If you subscribe to the Medical Futurist Newsletter, you will receive the most important daily news about the future of medicine and healthcare! Let me give you some examples below about what kind of content you can expect to see in the newsletter.
I just came across a great infographic summarizing the key concepts of using 3D printing in the healthcare/pharmaceutical industry. Check it out here!
A quite relevant announcement was published a few days ago describing an ambitious project from the Cardiovascular Innovation Institute in Kentucky aimed at replacing the human heart by designing a 3D printer capable of recreating such an organ.
Last week, I attended Singularity Summit Europe in Budapest at an amazing venue (Ferenc Liszt Academy of Music). Here are some notes I took during the event.
We have to accept the exponential changes in technologies, but should not exaggerate it.
The potential developments in biotechnology might not come from huge companies but brave youngsters. An example is mirOculus which makes it possible to screen cancer types using microRNAs.
Robots/drones that can communicate with each other become smarter and smarter.
Exoskeletons let disabled patients walk again.
Humanoid robots with artificial intelligence will be commercially available soon.
3D printing could be mainstream in months.
My white paper, The Guide to the Future of Medicine, came out a few days ago and the feedback has been amazing therefore I thought I would share the list of trends included in the infographic that will shape the future of medicine and healthcare.
Please feel free to download the PDF and share your comments by using the #MedicalFuture hashtag.
I recently gave a talk about the future of medicine at the event of the Association of Academic Health Centers and a professor from the Eastern Virginia Medical School shared a great video about the future of medical schools. One of the reasons why I would love to be a medical student now.
Future medical students will train collaboratively with others in the health professions, mirroring the cross-disciplinary approach that will be integral to the clinical environment of the future. Enhanced technology will allow for more efficient referrals, faster consults and more thorough transitions of care, thus improving patient safety and outcomes.
These advances will allow health-care providers to spend more time developing a strong relationship with their patients. After all, there is no substitute for human interaction — learning a patient’s story, understanding her needs, and developing a course of treatment with her that optimizes her health.
Cardiology is a key area that could use some refreshments regarding the tools and devices used to teach its anatomy and physiology in the medical curriculum.
Based on a patient’s CT scan and using a mix of stereo lithography and other prototyping techniques, xCardio creates a copy of a human heart that is anatomically correct both inside and out.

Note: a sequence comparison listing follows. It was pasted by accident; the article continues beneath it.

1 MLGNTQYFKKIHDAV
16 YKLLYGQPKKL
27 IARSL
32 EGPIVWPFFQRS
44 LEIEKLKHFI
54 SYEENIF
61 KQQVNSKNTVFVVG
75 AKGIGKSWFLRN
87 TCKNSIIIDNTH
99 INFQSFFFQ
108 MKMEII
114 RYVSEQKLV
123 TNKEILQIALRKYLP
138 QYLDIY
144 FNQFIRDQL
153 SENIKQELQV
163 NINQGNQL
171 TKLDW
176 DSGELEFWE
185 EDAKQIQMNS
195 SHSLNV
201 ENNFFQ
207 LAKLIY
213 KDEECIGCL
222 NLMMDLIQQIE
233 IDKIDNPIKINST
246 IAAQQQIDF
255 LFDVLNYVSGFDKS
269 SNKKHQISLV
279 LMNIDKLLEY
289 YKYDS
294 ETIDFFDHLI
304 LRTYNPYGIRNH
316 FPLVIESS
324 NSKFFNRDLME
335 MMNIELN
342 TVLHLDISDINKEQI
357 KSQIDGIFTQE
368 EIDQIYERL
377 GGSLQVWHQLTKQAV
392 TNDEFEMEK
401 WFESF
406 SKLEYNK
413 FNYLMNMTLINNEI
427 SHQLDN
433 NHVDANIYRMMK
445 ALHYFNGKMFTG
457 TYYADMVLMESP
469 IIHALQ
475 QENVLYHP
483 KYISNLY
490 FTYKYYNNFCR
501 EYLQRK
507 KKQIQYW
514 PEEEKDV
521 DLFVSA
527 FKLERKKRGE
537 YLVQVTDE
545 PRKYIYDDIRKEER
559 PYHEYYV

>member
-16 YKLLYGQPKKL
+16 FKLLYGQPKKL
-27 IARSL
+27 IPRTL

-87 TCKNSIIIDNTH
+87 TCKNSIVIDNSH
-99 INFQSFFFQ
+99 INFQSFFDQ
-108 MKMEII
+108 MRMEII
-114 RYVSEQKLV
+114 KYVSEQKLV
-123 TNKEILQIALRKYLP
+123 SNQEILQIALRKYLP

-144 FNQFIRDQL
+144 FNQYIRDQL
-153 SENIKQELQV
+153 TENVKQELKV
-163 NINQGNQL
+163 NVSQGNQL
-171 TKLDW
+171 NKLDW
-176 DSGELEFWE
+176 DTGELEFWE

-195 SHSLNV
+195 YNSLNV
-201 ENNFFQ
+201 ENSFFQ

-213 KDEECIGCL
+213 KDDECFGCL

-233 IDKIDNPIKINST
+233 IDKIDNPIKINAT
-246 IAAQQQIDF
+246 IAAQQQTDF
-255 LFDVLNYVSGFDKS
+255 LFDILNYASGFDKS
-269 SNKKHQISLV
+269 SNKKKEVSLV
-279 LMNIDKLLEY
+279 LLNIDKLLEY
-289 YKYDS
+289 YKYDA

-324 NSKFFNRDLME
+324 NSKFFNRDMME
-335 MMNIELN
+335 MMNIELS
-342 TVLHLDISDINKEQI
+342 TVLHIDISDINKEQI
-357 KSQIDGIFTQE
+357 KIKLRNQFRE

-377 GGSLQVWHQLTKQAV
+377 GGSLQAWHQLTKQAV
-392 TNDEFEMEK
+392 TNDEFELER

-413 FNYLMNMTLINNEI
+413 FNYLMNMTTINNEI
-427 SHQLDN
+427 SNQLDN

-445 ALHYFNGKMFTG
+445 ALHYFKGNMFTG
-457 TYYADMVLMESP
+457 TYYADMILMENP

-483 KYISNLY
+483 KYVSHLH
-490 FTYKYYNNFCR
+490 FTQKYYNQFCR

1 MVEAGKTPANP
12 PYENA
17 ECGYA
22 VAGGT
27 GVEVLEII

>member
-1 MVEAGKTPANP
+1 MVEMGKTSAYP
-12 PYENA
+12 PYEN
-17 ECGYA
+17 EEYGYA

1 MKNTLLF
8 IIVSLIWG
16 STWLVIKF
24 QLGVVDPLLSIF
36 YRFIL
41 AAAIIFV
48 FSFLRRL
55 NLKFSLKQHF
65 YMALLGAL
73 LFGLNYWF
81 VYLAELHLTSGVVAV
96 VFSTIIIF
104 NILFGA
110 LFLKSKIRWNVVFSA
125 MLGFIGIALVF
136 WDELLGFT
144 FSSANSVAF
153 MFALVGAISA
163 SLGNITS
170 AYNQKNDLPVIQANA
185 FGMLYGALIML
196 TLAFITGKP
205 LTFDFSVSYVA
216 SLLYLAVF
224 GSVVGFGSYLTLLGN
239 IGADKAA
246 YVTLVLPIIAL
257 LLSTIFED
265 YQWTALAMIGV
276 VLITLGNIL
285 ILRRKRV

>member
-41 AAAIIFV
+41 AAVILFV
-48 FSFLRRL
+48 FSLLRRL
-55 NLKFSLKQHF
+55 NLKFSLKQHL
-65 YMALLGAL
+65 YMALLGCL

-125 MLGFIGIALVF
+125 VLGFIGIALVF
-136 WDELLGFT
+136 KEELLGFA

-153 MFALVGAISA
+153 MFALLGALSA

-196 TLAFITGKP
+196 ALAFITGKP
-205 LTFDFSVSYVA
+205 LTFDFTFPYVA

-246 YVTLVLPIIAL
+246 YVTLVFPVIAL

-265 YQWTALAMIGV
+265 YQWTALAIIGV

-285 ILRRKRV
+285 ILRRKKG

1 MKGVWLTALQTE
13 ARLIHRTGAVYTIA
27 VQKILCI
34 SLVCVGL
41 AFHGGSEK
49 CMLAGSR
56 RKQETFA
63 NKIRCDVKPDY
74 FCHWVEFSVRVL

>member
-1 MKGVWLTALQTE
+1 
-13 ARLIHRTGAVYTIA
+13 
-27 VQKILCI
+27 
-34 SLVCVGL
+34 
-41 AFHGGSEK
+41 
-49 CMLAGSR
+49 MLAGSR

While the main purpose of a new game, Relive, is to increase the awareness about CPR and push people, especially teenagers and young adults, to take a CPR class and be prepared to intervene in case of need.
I’ve had two direct-to-consumer genomic tests before with Navigenics and Pathway Genomics. The topic of analyzing the genetic background to make decisions about lifestyle is really close to my heart, although as someone with a PhD in clinical genomics I know exactly what scientific limitations those companies have to face. Therefore I was glad to get a chance to order a Gentle genetic test and see how they try to tackle these problems. Gentle will sequence all my genes and test me for 1700+ medical conditions.
Here is a short interview with Peter Schols, CEO of Gentle Labs.
How does Gentle differ from all those direct-to-consumer genetic companies?
Gentle is different in many ways:
- We screen for over 1700 conditions, which is 5 times more than our closest competitor
- We screen more markers per condition, making our test more accurate and reliable
- We offer great mobile and web apps, check out our iPad app
- We don’t just dump results into people’s web accounts: we have genetic counseling with a medical doctor built-in
Prospective customers should have a look at this page for more info
How can companies performing sequencing compete with the next generation sequencing paradise in Beijing (Beijing Genomics Institute)?
We don’t want to compete on the sequencing itself: we outsource all lab work. Our focus is on DNA storage, DNA-analysis and on the communication of genetic test results.
The key part in a DTC genomic analysis is genetic counseling. Do your customers get access to such help in interpreting their results?
Absolutely, we have two levels of genetic counseling built-in: first of all, all test results are communicated by a medical doctor with a specialisation in medical genetics, through a teleconference. We have an exclusive agreement with Royal Doctors to provide our clients with the best medical geneticists worldwide. Alternatively, clients can choose to have the results communicated by their own doctor.
Secondly, our own Gentle geneticists are available to answer any questions our clients might have, whether it’s before taking the test or after discussing the results with the doctor. They’re are always there to help.
I cannot wait to get my results back which I will publish here as well.
It was a huge pleasure to announce that E-Patient Dave, the world’s leading e-patient, would present in my university course entitled Social Media in Medicine on the 5th of November in Budapest. The presentation took place as a part of the curriculum, but I made the event public so anyone could attend.
Dave gave a great presentation about how e-patients shape the future of healthcare and my students had some interesting questions. He was like a rock star!